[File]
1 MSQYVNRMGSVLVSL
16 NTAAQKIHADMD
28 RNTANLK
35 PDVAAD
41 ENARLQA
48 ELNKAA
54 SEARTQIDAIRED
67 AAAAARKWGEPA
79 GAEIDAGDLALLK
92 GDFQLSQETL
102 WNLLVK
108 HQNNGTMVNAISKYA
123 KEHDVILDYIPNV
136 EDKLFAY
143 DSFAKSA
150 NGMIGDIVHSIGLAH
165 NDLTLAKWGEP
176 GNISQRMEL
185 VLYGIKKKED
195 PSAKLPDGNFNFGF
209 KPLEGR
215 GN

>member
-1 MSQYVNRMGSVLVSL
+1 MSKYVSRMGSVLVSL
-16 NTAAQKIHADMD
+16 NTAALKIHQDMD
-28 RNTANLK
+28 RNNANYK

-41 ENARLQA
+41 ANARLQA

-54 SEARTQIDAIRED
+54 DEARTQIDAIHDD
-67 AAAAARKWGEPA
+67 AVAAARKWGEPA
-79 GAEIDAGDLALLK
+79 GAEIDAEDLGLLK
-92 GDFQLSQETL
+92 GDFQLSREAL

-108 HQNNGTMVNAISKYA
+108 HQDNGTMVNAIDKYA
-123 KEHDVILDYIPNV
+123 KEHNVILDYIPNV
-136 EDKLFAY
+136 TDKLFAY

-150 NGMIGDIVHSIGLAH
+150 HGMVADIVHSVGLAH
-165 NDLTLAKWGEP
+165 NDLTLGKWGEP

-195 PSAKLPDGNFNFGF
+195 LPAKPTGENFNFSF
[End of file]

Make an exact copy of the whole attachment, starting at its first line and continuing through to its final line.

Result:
1 MSQYVNRMGSVLVSL
16 NTAAQKIHADMD
28 RNTANLK
35 PDVAAD
41 ENARLQA
48 ELNKAA
54 SEARTQIDAIRED
67 AAAAARKWGEPA
79 GAEIDAGDLALLK
92 GDFQLSQETL
102 WNLLVK
108 HQNNGTMVNAISKYA
123 KEHDVILDYIPNV
136 EDKLFAY
143 DSFAKSA
150 NGMIGDIVHSIGLAH
165 NDLTLAKWGEP
176 GNISQRMEL
185 VLYGIKKKED
195 PSAKLPDGNFNFGF
209 KPLEGR
215 GN

>member
-1 MSQYVNRMGSVLVSL
+1 MSKYVSRMGSVLVSL
-16 NTAAQKIHADMD
+16 NTAALKIHQDMD
-28 RNTANLK
+28 RNNANYK

-41 ENARLQA
+41 ANARLQA

-54 SEARTQIDAIRED
+54 DEARTQIDAIHDD
-67 AAAAARKWGEPA
+67 AVAAARKWGEPA
-79 GAEIDAGDLALLK
+79 GAEIDAEDLGLLK
-92 GDFQLSQETL
+92 GDFQLSREAL

-108 HQNNGTMVNAISKYA
+108 HQDNGTMVNAIDKYA
-123 KEHDVILDYIPNV
+123 KEHNVILDYIPNV
-136 EDKLFAY
+136 TDKLFAY

-150 NGMIGDIVHSIGLAH
+150 HGMVADIVHSVGLAH
-165 NDLTLAKWGEP
+165 NDLTLGKWGEP

-195 PSAKLPDGNFNFGF
+195 LPAKPTGENFNFSF